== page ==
I wouldn't worry about the age of that amp....it is a very good design and built like a rock. It will be dead nuts quiet and totally reliable when Steve is done with it. As I recall from owning the DNA-500, and using it with a wide variety of tubed preamps and mostly with a Tom Evans Vibe/Pulse SS preamp, the amp displayed very good clarity, dynamic, hard-hitting bass, and good dimensionality. The weak point was a small bit of wispiness in the treble, which Steve says is corrected as part of the upgrades. I do not remember resolution and detail being issues with that amp. Maybe you need to try a SS preamp like the Tom Evans or better yet, Steve's own TLC-1 with Signature upgrades, which is the best preamp I have owned out of about 20, including several that were north of $10K.
Thanks to all who have responded. I appreciate those of you who warned me of about recouping the cost of the modification if I were to sell. I am very aware of this and almost mentioned it preemptively in my original post. In retrospect I think I should have. 10 cents on the dollar sounds about right! I should also mention that I'm in my mid 70's and which ever route I go, this will definitely be my last amplifier adventure. So, if a dubious financial investment yields the best sound, I'm OK with that!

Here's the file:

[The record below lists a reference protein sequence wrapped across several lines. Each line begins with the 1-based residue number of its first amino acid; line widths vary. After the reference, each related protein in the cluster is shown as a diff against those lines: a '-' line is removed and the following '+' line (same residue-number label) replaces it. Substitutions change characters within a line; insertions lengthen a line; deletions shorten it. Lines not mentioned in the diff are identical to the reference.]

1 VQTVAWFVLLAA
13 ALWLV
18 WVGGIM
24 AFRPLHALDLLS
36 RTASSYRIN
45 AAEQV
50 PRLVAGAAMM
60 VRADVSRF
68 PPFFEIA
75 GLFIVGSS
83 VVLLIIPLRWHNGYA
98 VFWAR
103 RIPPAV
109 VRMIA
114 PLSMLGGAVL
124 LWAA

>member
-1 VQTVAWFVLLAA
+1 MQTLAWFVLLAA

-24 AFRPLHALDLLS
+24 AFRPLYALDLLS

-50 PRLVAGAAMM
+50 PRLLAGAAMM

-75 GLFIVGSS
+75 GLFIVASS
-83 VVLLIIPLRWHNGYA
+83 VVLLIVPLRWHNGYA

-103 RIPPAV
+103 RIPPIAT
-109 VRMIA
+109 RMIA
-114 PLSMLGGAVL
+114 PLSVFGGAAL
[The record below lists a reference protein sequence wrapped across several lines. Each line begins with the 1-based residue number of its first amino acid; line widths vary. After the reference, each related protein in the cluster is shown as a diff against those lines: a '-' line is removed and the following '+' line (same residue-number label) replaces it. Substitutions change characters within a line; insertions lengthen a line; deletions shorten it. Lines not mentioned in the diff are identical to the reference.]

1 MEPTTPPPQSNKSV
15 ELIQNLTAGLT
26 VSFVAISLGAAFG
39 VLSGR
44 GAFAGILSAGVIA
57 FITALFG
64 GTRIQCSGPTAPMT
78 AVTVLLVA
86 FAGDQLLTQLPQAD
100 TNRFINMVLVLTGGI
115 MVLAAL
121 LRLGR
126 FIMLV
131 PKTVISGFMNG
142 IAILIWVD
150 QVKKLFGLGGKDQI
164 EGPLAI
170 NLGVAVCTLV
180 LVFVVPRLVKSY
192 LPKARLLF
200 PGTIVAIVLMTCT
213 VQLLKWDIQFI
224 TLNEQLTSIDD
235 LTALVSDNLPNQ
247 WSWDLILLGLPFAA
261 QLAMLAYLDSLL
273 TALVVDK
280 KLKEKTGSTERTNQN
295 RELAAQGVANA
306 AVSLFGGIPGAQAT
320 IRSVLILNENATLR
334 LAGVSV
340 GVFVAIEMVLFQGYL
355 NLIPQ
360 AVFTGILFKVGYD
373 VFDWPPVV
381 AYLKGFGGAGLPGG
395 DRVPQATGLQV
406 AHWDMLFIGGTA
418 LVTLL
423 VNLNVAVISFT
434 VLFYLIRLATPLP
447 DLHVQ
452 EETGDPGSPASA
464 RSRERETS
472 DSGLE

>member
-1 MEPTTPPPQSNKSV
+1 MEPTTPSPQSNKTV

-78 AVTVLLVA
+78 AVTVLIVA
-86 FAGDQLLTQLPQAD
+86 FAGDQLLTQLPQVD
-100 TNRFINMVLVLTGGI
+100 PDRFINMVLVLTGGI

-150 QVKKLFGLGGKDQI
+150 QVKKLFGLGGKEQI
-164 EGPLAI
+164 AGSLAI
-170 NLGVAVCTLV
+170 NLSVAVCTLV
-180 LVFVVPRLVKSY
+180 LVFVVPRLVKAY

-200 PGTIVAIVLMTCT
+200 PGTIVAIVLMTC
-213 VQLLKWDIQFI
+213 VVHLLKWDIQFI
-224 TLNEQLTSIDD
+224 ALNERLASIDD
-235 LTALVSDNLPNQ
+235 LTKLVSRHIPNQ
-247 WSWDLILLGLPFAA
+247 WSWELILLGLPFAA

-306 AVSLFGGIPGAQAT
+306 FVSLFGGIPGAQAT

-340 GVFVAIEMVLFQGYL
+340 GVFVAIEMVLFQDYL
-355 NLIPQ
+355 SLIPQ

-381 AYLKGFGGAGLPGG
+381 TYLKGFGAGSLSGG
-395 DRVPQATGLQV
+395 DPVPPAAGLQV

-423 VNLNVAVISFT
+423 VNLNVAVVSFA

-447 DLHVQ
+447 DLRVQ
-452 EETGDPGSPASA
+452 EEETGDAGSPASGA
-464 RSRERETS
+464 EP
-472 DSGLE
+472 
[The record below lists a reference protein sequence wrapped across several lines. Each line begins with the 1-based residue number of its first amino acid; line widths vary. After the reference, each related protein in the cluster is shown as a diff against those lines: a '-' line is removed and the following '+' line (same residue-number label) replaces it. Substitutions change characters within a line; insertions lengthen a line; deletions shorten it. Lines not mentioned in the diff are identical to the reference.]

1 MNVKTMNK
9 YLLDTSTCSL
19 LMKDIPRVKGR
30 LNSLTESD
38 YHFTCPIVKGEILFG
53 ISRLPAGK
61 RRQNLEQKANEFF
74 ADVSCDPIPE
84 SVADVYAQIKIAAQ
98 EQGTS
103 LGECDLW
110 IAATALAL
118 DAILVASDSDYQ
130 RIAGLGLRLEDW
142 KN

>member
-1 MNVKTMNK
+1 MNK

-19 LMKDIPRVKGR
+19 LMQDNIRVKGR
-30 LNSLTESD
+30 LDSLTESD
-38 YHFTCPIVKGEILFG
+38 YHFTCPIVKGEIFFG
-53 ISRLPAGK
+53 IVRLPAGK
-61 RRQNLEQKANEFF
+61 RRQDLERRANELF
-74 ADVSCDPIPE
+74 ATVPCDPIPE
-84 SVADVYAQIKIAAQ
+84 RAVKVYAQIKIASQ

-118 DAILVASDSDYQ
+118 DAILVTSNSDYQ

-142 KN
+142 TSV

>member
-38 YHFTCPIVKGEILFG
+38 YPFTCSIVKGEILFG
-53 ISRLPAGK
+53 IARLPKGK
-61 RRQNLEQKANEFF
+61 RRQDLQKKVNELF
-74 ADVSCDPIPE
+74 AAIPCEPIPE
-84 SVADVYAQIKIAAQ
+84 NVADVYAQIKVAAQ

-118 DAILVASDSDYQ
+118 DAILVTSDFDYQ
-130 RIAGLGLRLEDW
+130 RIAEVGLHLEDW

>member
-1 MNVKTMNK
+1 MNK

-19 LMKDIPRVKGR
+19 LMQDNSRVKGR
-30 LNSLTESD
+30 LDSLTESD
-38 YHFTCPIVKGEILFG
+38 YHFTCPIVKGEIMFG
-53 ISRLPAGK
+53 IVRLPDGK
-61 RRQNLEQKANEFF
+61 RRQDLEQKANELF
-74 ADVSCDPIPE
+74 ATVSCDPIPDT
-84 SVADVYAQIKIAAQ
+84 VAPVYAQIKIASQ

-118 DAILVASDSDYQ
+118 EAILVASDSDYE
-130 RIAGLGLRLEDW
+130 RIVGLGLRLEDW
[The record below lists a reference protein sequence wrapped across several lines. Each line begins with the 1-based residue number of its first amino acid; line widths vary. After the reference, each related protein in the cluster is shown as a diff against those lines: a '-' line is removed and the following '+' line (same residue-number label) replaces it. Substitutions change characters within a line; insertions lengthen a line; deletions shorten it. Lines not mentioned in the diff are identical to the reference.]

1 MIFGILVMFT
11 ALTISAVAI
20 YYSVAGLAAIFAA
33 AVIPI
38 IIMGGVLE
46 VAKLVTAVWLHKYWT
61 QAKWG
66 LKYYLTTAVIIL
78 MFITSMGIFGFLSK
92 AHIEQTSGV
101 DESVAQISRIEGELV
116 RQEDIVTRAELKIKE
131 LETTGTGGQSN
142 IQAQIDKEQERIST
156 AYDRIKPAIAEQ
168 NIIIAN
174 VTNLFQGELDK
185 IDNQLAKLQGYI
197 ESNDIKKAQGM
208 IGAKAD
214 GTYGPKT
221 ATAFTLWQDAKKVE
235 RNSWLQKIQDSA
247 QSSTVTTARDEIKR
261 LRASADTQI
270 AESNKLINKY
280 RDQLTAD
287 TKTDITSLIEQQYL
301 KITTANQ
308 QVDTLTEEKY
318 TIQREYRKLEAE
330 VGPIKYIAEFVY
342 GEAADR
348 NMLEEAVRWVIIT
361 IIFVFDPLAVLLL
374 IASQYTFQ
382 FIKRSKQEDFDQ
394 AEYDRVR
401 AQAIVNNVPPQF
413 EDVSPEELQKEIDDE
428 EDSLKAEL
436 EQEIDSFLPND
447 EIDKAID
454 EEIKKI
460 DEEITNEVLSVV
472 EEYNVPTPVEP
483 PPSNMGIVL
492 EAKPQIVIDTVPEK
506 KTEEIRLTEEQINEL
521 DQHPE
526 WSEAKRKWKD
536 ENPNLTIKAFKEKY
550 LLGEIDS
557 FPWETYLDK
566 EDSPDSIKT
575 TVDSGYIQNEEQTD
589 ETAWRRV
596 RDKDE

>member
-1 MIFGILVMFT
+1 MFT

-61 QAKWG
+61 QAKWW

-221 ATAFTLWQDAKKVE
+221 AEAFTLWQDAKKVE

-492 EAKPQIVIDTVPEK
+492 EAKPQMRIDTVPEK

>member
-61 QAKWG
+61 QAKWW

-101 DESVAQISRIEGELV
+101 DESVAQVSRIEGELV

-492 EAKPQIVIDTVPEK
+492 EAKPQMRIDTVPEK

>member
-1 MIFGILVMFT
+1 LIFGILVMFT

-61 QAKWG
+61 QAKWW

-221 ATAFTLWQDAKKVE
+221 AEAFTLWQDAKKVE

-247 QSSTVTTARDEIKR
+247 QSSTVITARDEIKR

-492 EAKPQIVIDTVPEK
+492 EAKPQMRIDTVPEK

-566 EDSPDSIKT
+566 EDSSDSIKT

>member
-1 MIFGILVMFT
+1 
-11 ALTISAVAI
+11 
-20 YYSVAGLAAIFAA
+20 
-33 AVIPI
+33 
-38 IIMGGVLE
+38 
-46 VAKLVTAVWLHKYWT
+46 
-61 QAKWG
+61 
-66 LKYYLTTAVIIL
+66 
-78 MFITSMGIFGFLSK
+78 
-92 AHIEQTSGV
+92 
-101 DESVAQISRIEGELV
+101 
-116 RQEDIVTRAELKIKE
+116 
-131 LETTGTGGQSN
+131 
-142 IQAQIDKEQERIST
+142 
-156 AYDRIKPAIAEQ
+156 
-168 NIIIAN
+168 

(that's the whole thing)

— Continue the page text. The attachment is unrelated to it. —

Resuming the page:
To address a few comments and questions raised so far:
(1) The DNA 500 is more "powerful" than the JC 1's. (500-900 wpc vs. 400-800) Not sure how this translates to actual "current".
(2) All of my cabling is Transparent. The interconnects are the latest Gen 5 Super models, and the tube in my CJ is an NOS 1960 Amperex.
(3) I do like the pairing of the CJ ET3-SE with the McCormack. I tried a Manley Jumbo Shrimp and VAC before settling on the CJ.
(4) I will checkout the new Bryston. Thanks for that and the other recommendations.
(5) I'm impressed with all the positive comments regarding the SMC modifications. Sounds like a very good guy!
If you like what you have I'd stick with the DNA 500. I personally have two of Steve's amps a 1 and .5, both with the full meal deal. For the dollar I feel they're hard to compete with. You have two guys building your amp paying special detail to you, quality work and quality customer service. I also use tube preamps with my amps and enjoy the sound the combos give. You may have a hard time finding an AMP you like as much, and will it mate well with your PRE? As mentioned above the amp after mods will be dead quiet, with a lot more smooth music coming through.